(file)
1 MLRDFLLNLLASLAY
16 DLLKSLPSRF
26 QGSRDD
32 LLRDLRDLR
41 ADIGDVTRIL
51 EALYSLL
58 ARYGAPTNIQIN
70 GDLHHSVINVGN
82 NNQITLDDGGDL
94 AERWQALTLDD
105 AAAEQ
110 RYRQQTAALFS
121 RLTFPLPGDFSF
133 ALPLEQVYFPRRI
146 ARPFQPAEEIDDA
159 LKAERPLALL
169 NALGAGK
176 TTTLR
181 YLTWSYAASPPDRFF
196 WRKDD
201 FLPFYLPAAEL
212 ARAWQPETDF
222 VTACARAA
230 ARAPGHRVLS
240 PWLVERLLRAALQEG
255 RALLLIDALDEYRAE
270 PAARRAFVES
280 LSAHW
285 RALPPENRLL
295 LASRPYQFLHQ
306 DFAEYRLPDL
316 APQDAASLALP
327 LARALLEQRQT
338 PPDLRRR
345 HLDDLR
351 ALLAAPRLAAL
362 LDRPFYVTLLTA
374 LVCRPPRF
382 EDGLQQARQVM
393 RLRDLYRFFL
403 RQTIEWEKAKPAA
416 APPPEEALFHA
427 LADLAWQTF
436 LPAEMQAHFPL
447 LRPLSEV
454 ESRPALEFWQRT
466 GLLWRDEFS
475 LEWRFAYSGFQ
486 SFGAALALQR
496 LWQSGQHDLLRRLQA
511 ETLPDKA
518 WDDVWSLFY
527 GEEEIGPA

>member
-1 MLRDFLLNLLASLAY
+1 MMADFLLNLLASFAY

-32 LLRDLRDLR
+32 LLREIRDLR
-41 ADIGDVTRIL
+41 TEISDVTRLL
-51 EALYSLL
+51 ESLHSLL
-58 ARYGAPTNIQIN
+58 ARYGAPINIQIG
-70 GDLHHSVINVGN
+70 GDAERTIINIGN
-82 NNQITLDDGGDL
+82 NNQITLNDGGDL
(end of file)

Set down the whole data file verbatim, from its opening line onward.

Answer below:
1 MLRDFLLNLLASLAY
16 DLLKSLPSRF
26 QGSRDD
32 LLRDLRDLR
41 ADIGDVTRIL
51 EALYSLL
58 ARYGAPTNIQIN
70 GDLHHSVINVGN
82 NNQITLDDGGDL
94 AERWQALTLDD
105 AAAEQ
110 RYRQQTAALFS
121 RLTFPLPGDFSF
133 ALPLEQVYFPRRI
146 ARPFQPAEEIDDA
159 LKAERPLALL
169 NALGAGK
176 TTTLR
181 YLTWSYAASPPDRFF
196 WRKDD
201 FLPFYLPAAEL
212 ARAWQPETDF
222 VTACARAA
230 ARAPGHRVLS
240 PWLVERLLRAALQEG
255 RALLLIDALDEYRAE
270 PAARRAFVES
280 LSAHW
285 RALPPENRLL
295 LASRPYQFLHQ
306 DFAEYRLPDL
316 APQDAASLALP
327 LARALLEQRQT
338 PPDLRRR
345 HLDDLR
351 ALLAAPRLAAL
362 LDRPFYVTLLTA
374 LVCRPPRF
382 EDGLQQARQVM
393 RLRDLYRFFL
403 RQTIEWEKAKPAA
416 APPPEEALFHA
427 LADLAWQTF
436 LPAEMQAHFPL
447 LRPLSEV
454 ESRPALEFWQRT
466 GLLWRDEFS
475 LEWRFAYSGFQ
486 SFGAALALQR
496 LWQSGQHDLLRRLQA
511 ETLPDKA
518 WDDVWSLFY
527 GEEEIGPA

>member
-1 MLRDFLLNLLASLAY
+1 MMADFLLNLLASFAY

-32 LLRDLRDLR
+32 LLREIRDLR
-41 ADIGDVTRIL
+41 TEISDVTRLL
-51 EALYSLL
+51 ESLHSLL
-58 ARYGAPTNIQIN
+58 ARYGAPINIQIG
-70 GDLHHSVINVGN
+70 GDAERTIINIGN
-82 NNQITLDDGGDL
+82 NNQITLNDGGDL